- The Ambition Mechanism consists of three elements: a facilitative “Talanoa dialogue” in 2018 (FD2018), to assess collective progress against a 1.5°C pathway and to increase ambition thereafter, a second periodic review to translate science into policy, and a global stocktake to increase ambition every 5 years. Comprehensive progress must be made in the design of these elements at COP 23 to ensure they fulfil the potential for raising ambition that they embody.
- Loss and Damage: CAN believes that the first Pacific COP is a unique opportunity for the WIM to fully implement its mandate. This includes generating and providing finance for loss and damage, including from innovative sources, adopting a stronger five-year workplan for the WIM than the one the ExCom approved in October, mandating the WIM and SCF to elaborate modalities for clear and transparent accounting of finance for loss and damage, and providing adequate finance to implement the mandate of the WIM.
- Adaptation: Adaptation must be part of the ambition mechanism. In order to make that happen, clear guidelines for adaptation communications need to be adopted by 2018 and the Global Goal on Adaptation needs to be operationalized. A more comprehensive review of the institutional arrangements on adaptation, including National Adaptation Plans (NAPs), must also be initiated to determine if they are fit-for-purpose.
- Agriculture: To enhance the implementation of the Paris Agreement and to identify and catalyze action to address gaps in knowledge, research, action and support, a joint SBSTA/SBI Work Programme on Agriculture and Food Security should be established by COP 23.
Support for Action to Enable Increased Ambition:
- Finance: COP 23 should result in progress towards ramping up climate finance to US$100 billion a year by 2020 to be increased by 2025, progress in mobilizing private finance in developing countries, and improved transparency of finance mobilized and provided. The imbalance between mitigation and adaptation finance should also be recognized and lead to increased adaptation finance and confirmation that the Adaptation Fund will serve the Agreement.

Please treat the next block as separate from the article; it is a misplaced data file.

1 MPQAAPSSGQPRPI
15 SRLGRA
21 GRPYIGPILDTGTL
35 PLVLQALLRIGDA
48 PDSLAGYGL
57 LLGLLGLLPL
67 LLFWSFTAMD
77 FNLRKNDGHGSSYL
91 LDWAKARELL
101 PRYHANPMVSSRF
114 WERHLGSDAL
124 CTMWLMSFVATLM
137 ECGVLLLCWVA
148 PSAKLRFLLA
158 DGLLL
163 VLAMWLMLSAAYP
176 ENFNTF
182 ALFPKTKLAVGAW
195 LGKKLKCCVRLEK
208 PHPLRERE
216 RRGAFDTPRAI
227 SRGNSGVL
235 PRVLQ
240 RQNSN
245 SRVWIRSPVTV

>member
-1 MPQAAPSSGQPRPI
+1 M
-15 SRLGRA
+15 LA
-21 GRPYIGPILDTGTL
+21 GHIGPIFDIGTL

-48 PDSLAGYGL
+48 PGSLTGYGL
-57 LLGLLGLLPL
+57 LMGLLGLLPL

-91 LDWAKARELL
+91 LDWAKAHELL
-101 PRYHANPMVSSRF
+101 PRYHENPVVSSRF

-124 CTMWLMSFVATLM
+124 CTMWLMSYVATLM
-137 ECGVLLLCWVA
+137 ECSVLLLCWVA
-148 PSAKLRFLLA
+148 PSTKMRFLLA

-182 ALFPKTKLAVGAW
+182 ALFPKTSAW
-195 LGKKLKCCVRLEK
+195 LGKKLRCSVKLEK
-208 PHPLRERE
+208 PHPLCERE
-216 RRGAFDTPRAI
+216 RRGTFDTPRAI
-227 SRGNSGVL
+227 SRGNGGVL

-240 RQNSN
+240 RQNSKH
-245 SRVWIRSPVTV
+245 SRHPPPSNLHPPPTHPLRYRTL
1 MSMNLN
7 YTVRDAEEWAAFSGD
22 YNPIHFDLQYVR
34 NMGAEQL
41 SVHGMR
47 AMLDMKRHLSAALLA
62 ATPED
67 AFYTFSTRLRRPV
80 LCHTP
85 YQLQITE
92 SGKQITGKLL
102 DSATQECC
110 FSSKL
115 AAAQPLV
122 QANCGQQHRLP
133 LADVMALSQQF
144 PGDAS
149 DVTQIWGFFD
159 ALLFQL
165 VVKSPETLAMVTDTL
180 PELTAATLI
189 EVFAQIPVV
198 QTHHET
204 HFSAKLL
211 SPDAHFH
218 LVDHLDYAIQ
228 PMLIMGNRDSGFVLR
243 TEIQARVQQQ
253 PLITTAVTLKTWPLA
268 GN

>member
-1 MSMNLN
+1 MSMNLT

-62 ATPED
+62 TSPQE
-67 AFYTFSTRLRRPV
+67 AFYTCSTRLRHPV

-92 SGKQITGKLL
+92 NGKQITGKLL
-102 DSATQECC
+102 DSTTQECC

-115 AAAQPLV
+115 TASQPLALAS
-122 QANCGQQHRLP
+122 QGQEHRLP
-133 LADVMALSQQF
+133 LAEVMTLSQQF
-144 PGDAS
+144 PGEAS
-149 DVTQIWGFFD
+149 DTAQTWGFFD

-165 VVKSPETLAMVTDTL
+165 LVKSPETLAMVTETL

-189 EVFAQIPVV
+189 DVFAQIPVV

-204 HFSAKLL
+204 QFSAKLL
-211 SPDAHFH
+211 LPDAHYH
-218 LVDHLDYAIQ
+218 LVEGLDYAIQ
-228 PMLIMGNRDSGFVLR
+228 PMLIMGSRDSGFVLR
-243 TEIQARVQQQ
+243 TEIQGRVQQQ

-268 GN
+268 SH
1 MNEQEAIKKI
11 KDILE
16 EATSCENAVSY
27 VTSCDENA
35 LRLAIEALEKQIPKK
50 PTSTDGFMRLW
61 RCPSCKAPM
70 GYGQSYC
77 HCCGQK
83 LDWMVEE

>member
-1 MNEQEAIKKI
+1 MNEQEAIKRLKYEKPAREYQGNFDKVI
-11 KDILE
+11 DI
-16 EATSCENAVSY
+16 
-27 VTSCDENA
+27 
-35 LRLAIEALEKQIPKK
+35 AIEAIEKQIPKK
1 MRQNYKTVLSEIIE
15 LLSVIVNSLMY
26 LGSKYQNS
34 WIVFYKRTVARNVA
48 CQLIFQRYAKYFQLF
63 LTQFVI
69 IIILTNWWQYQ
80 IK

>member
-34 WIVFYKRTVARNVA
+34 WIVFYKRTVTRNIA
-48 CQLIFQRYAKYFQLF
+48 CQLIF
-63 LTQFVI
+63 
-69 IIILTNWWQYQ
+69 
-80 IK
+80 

- Technology: The Technology Framework must ensure support for climate technology towards the goal of successfully implementing NDCs. To this end, the periodic assessment must include metrics and indicators that will enable countries to make informed choices and predict the needs of developing countries for transformational technologies.
Transparency of Action and Support:
- Enhanced Transparency Framework: A core set of robust and enforceable guidelines that build on and enhance the existing systems of transparency, towards a common framework, is critical in driving ambition. The modalities, procedures and guidelines (MPGs) should ensure that accurate and sufficient qualitative and quantitative information on adaptation, finance, policies and measures, and projections are submitted by Parties.
- Transparency of Action: MPGs must include transparency of mitigation and adaptation and should be broad enough to account for different NDC types towards providing up-to-date and relevant information to the global stocktake.
- Transparency of Support: Key concepts of modalities for accounting climate finance must be identified at COP 23, including further guidance on how to report on non-financial support. Support should be provided to developing countries that will enable them to comply with common standards of the transparency framework.